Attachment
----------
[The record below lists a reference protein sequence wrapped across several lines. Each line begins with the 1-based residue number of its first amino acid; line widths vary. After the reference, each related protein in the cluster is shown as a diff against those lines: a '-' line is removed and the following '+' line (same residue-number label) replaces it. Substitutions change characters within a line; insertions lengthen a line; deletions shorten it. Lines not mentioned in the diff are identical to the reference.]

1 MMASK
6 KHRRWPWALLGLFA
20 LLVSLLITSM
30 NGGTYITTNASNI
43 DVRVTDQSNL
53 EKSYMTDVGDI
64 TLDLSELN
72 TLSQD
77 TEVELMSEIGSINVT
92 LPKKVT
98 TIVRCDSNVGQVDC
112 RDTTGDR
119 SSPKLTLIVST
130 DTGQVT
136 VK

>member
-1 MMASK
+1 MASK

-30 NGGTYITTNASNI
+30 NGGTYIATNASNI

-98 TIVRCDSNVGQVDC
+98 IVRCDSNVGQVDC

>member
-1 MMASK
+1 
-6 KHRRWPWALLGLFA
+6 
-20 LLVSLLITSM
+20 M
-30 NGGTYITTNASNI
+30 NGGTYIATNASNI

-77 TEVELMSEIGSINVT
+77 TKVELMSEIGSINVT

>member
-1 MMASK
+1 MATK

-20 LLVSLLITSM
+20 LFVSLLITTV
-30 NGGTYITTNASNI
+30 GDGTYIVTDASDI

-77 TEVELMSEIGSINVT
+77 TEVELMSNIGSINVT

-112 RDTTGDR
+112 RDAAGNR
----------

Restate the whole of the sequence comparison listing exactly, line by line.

[The record below lists a reference protein sequence wrapped across several lines. Each line begins with the 1-based residue number of its first amino acid; line widths vary. After the reference, each related protein in the cluster is shown as a diff against those lines: a '-' line is removed and the following '+' line (same residue-number label) replaces it. Substitutions change characters within a line; insertions lengthen a line; deletions shorten it. Lines not mentioned in the diff are identical to the reference.]

1 MMASK
6 KHRRWPWALLGLFA
20 LLVSLLITSM
30 NGGTYITTNASNI
43 DVRVTDQSNL
53 EKSYMTDVGDI
64 TLDLSELN
72 TLSQD
77 TEVELMSEIGSINVT
92 LPKKVT
98 TIVRCDSNVGQVDC
112 RDTTGDR
119 SSPKLTLIVST
130 DTGQVT
136 VK

>member
-1 MMASK
+1 MASK

-30 NGGTYITTNASNI
+30 NGGTYIATNASNI

-98 TIVRCDSNVGQVDC
+98 IVRCDSNVGQVDC

>member
-1 MMASK
+1 
-6 KHRRWPWALLGLFA
+6 
-20 LLVSLLITSM
+20 M
-30 NGGTYITTNASNI
+30 NGGTYIATNASNI

-77 TEVELMSEIGSINVT
+77 TKVELMSEIGSINVT

>member
-1 MMASK
+1 MATK

-20 LLVSLLITSM
+20 LFVSLLITTV
-30 NGGTYITTNASNI
+30 GDGTYIVTDASDI

-77 TEVELMSEIGSINVT
+77 TEVELMSNIGSINVT

-112 RDTTGDR
+112 RDAAGNR